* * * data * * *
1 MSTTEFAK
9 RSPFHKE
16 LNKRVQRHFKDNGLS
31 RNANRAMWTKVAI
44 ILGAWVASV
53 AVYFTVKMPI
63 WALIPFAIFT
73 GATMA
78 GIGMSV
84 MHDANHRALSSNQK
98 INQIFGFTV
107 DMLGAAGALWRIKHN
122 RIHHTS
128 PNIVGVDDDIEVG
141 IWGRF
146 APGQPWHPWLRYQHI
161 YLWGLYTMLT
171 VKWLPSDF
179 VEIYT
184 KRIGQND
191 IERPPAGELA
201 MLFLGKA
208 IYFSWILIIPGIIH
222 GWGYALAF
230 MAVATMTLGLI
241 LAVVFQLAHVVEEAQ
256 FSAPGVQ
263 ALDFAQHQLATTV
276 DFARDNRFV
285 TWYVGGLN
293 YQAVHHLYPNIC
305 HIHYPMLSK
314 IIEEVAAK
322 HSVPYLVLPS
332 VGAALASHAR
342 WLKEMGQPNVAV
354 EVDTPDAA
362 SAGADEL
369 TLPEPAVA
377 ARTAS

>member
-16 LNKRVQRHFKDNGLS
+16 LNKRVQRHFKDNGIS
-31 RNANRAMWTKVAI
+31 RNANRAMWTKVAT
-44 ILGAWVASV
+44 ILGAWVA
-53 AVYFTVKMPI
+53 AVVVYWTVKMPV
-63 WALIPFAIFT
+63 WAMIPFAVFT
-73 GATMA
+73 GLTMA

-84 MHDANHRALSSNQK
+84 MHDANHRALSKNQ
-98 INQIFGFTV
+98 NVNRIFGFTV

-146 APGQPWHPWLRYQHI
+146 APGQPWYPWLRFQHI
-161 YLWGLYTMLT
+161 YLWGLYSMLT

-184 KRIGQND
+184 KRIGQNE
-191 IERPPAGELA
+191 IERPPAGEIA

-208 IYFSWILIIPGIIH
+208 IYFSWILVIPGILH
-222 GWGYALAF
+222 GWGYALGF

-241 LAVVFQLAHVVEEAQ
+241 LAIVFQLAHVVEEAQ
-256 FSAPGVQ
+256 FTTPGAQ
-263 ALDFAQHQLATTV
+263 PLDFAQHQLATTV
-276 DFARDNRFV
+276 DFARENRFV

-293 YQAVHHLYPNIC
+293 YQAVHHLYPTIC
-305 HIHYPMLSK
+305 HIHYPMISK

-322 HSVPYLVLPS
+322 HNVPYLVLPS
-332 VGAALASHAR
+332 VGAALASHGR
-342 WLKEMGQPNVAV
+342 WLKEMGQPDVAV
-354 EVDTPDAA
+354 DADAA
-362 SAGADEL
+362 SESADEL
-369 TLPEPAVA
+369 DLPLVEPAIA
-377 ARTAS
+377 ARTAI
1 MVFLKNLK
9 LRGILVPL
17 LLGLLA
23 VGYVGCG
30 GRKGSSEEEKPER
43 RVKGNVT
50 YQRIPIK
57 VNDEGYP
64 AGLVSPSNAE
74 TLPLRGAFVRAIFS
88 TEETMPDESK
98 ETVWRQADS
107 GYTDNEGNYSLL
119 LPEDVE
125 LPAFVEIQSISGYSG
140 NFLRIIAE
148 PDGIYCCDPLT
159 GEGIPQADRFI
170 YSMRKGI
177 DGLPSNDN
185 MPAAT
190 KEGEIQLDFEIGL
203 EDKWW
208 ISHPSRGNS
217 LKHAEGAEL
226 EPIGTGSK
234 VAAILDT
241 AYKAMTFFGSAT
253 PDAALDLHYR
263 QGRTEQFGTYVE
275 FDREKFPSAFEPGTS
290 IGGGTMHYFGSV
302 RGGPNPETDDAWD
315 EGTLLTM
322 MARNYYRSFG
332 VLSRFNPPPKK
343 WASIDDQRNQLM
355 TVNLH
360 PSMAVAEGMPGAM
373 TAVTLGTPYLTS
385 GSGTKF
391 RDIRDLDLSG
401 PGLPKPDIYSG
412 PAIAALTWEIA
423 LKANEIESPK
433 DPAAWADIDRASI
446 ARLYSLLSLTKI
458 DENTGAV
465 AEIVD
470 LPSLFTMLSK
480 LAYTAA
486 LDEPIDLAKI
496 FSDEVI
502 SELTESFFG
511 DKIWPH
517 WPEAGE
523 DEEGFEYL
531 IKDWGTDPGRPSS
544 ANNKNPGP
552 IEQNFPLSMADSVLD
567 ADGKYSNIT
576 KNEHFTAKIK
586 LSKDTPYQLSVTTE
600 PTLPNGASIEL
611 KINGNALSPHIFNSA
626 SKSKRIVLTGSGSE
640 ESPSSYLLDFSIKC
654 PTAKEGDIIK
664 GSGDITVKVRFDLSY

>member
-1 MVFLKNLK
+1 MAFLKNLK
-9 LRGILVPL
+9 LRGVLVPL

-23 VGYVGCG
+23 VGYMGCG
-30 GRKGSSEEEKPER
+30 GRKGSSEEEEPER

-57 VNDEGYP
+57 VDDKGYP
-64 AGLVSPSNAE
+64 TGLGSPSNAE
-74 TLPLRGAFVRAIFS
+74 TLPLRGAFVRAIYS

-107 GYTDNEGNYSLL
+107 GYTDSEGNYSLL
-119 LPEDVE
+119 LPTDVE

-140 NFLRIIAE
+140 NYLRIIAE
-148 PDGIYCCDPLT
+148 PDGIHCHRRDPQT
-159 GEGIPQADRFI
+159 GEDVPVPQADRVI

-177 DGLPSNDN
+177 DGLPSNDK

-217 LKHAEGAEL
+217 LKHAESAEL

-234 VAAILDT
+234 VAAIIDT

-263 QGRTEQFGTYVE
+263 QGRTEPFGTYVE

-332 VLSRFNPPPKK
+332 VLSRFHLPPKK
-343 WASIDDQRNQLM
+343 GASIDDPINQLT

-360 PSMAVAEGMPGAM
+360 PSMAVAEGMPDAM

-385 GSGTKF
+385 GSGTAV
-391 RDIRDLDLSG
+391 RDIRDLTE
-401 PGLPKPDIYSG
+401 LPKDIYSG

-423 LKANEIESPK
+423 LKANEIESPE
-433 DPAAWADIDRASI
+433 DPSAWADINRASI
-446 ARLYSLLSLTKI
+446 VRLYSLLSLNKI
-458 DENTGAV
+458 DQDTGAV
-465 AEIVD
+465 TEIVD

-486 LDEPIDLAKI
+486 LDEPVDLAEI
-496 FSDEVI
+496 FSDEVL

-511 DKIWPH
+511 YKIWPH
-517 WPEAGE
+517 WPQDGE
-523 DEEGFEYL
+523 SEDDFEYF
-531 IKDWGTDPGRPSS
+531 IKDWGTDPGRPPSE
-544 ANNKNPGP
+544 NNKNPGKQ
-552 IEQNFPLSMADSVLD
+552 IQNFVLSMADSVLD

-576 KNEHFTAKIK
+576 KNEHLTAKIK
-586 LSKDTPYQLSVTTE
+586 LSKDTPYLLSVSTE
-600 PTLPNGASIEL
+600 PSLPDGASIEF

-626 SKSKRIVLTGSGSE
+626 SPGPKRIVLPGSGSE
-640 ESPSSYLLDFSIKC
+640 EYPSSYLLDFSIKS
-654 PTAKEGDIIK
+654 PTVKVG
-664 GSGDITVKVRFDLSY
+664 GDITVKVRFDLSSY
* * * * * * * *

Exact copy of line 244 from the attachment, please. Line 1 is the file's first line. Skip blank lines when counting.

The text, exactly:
-640 ESPSSYLLDFSIKC